p. 67 Harnack’s wife, Mildred Harnack, American, lecturer for English and German at Berlin University, passionately admired Goethe. They both believed in his final hours she would live, because she had not been sentenced to death. These were the first efforts of Roeder, who later boasted that he had rounded up some hundred intellectuals and workers from head to toe in two months, and executed them around the clock. I was the first to tell her the news of the death of her husband; she learned in her own last hours. She died on 16 February 1943.
The sister of Arvid Harnack, Inge Havermann, wrote about her sister-in-law Mildred ‘From the past days, then as a beautiful young lecturer, as the wife brought to Germany, until the day that she faced death in Plötzensee and spoke her last words, “And I love Germany so” – and some fifteen years in between – Mildred lived a difficult, full life. She completed her studies for her doctorate at Berlin University, and began to teach the less fortunate at the Night School in East Berlin.
p. 68 In time to her came deep societal understanding, and love for the German worker. After her promotion, she became a lecturer at the Lessing High School and later at the University of Berlin. She translated assorted distinctly American novels into German … Walter Edmonds’ Drums Along the Mohawk, Irving Stone’s Van Gogh novel Lust for Life. Last, for Rutter & Loening Publishing, she translated Goethe’s poetry into English. In addition, she was a child-like, clumsy housewife with a great sense of beauty and an atmosphere of humanity. Those were the visible outlines of her life. On top of this was her easily moved heart, she spoke only little. Her remarks became brittle, but had surprising clarity. Beginning with her support of the dangerous struggle, her husband was destined. She divided the quiet in her life, expected him all night long; anxiety filled her as she struggled against the dark streets of the city. But like many, in our Germany, always deeper not more worthy than even these men arose. Mildred’s will and with it also the courage of truth. She became herself an active member of her husband’s standing group, gave her life for it. In September 1942 she with her husband were arrested on their first vacation to the Baltic Sea. We [the Harnack family] never saw her again. Without visits allowed or any other respite, she was put in solitary confinement, without permission to read, without writing paper. On 19 December she was sentenced to six years in prison. Hitler did not recognize this judgment. On 15 January 1943 a second trial (without further evidence) was held. The judge again ordered it secret. On 16 February 1943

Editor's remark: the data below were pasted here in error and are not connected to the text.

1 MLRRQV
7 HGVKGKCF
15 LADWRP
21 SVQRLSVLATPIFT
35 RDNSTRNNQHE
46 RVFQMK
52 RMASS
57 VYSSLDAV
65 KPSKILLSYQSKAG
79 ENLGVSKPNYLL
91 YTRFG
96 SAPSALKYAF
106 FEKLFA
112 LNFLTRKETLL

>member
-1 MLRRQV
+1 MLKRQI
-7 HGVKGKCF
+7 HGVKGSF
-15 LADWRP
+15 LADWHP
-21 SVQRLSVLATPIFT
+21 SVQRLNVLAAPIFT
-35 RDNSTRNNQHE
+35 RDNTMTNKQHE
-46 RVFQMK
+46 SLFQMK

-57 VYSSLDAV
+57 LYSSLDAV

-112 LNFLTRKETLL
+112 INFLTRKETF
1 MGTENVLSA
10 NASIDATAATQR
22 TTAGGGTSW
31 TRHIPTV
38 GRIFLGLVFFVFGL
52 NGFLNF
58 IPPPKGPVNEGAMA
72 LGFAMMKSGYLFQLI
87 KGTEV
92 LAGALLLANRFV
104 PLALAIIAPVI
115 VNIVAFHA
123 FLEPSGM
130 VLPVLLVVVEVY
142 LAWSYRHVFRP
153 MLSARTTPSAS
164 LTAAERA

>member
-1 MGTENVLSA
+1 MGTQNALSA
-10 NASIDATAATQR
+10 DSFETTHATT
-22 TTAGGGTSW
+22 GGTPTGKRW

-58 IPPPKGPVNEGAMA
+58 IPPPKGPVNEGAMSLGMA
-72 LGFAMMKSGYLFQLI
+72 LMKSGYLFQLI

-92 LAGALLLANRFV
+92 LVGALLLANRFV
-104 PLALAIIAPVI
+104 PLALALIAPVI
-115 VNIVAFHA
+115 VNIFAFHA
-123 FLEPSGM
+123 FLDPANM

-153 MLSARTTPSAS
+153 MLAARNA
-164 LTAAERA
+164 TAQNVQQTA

p. 69 she was killed by a guillotine. She left as a last greeting two beautiful new translations in her English mother tongue of Goethe’s verse and little words she wrote on the back of a picture of her mother. Five months before, she was beautiful, with full, luminous blonde hair; the dark, lonely cell transformed her. A white-haired, bowed woman took that last walk. Was she sorry that these five months had reduced her to that? No one will ever know. “